Don't get me wrong - they are a tender sweetheart, and they care about me, but I just don't think they've socialized to breathe emotional labor like it's air. They're listening to me, but they don't say anything. They change the topic. I've asked for more verbal, emotional validation, resulting in them complimenting my new haircut as "hot"... This is becoming a breaking point for me.
Should I give them some emotional labor 101 in the hopes that they understand what I'm talking about? Is that being condescending? I'm not sure how much longer I can handle listening to them talking about themselves without bursting with resentment.
This sounds frustrating. In the heartbreaking words of Ms. Lauryn Hill that were just perfect before Drake’s input thank you very much, “Tell me, who I have to be/ to get some reciprocity?” (*cue one thousand hours of sobbing*).
I’ve got a couple of thoughts.
Firstly, that you’ve attracted multiple, consecutive partners with high levels of distancing/ withholding behaviors or low emotional intelligence, certainly suggests a pattern.
Any time we encounter a pattern in our romantic lives, especially one that is troubling, frustrating, maddening, saddening and generally bad-feeling, it’s best to really take a hard, critical look at the narrative.
The phrase, “If it’s hysterical, it’s historical,” might be worth considering here. What about this feels familiar? What about this story-- of having to be the one that does all the hard work while the other person gets to be selfish, unaware, distant, disconnected-- feels familiar to you? When can you first remember feeling this way?
There’s nothing like a romantic relationship to trigger childhood wounding.
If you learned early in life that love is unreliable and feels destabilizing, or lonely, you might have coped by developing certain codependent tendencies: namely, that you expect to have to do “all the work,” that you’ve thus far chosen partners who affirm this expectation, and that playing therapist to them allows you to protect yourself and to remain in control.
It would be counterproductive to regard these 3 relationships as “great except for this one thing.” Clearly, this narrative is something you are working through. So let the experience in.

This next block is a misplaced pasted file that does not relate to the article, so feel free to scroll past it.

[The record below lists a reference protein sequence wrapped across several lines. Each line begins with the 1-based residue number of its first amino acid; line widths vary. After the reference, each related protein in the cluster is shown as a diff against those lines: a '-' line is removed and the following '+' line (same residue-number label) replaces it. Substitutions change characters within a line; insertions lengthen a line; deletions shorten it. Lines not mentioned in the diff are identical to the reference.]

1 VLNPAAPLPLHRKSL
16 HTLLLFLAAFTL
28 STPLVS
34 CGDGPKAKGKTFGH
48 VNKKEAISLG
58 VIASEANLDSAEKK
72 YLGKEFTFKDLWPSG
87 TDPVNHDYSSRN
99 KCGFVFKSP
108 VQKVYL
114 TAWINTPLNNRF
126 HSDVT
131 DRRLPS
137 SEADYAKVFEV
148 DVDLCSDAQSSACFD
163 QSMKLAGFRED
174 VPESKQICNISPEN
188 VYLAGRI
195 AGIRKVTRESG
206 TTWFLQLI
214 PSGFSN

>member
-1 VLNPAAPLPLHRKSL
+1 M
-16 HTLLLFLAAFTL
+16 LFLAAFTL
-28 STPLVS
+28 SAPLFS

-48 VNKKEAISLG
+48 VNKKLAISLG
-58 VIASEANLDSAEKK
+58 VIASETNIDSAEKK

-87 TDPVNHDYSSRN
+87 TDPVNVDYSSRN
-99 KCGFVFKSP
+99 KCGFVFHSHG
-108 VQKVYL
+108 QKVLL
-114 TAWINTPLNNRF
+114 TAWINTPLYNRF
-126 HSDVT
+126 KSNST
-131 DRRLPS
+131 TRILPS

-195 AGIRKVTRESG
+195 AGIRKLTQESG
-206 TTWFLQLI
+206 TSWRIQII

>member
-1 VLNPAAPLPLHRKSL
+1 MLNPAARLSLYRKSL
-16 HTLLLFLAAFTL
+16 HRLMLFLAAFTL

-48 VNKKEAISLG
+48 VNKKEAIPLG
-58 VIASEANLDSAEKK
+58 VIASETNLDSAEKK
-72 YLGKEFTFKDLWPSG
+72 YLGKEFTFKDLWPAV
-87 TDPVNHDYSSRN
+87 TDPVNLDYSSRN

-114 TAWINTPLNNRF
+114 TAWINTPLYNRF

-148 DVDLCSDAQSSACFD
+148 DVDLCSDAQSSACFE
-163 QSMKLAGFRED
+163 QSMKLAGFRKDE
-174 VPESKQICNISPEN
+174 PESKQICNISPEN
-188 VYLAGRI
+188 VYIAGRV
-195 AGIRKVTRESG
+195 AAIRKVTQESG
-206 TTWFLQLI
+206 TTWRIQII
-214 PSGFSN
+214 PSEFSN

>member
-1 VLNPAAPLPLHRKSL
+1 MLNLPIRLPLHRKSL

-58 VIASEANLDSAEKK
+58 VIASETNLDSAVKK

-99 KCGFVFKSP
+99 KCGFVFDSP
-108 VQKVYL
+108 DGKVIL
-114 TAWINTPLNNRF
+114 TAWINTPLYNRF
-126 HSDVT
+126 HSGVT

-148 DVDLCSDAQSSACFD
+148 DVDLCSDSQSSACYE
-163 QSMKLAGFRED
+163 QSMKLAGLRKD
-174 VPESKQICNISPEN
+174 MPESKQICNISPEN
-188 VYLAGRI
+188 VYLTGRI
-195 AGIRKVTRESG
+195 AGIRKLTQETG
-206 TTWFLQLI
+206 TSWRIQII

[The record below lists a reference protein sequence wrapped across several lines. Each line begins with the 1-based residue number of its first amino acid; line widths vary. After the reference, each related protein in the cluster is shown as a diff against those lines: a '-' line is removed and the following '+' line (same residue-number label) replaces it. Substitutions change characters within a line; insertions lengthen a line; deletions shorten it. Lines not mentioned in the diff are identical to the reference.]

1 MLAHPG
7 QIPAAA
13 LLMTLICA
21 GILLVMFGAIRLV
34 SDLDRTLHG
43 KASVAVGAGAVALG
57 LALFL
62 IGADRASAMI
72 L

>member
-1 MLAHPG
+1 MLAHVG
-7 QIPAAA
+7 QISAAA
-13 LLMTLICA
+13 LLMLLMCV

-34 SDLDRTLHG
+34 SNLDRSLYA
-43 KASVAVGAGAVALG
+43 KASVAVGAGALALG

That being said, the way in which you are feeling unseen is not your fault or your imagination.
Reading your letter, the whole “love languages” thing immediately springs to mind, and, optimistically, might be the most simple solution for your feelings of resentment and mismatch. It sounds like your primary love language might be “words of affirmation,” and that your partner’s love language might not be. That’s ok-- couples don’t need to come into a relationship with perfectly matching expectations or needs. It might help to read The Five Love Languages book together and discuss the things that make you different with regards to how you each express love and expect it reciprocated.
I think it’s really great that you are thinking critically about your boundaries, and considering your emotional labor as a finite resource that might tap out. It suggests that you have a growing sense of your boundaries, and that you are not interested in being sucked dry.
That being said, I think it might be worth it to examine whether this terminology is ultimately helping or hindering your feeling of satisfaction in this relationship.
For readers who may not know, the term “emotional labor” serves to describe services, actions, tasks, etc. that are not valued within a Capitalist economy of supply, demand, and value. Often, these tasks are critically regarded as the ones performed by women for men that don’t generate the type of currency that can be used in Capitalism, and are thusly undervalued or not valued at all. Very often, the burden of emotional labor falls on women and femmes who are pulled into the vacuum of emotional intelligence left by the ways in which men and mascs are socialized to leave their emotions unchecked.
I’m personally a little wary of the term’s current ubiquity; the term seeks to liberate certain labors from a Capitalist value system and affirm them on their own terms. But very often, the obsession with value and external, objective validation creeps in, and the conversation about “emotional labor” shifts into a Gollum-style grab for compensation and “fairness.”
As though fairness, especially “emotional fairness” can ever actually be achieved; as though every action requires compensation in some way, thus defeating and negating what makes this concept radical to begin with.
What I mean is, we don’t get everything from our partners. There will always be some kind of inequity, something you aren’t getting, or something you are getting that you didn’t even want. It is highly possible that your AMAB partner was not socialized to be breathe emotions, as you say. And this is not fair. And this should be acknowledged and become part of the conversation.
Do I think giving your partner “emotional labor 101” is condescending? When you put it that way, yes. Do I think you need to find a common language so that you feel more emotionally fulfilled? Yes.
My advice is to look into your own history and expectations. Do the work, because it’s good to do it. And then start from where you are, not where you think you should be. Work with, challenge, and evaluate your relationship on its own terms to make it better.
And ultimately, if your partner is not able to hear you and meet your needs, they are not the right person.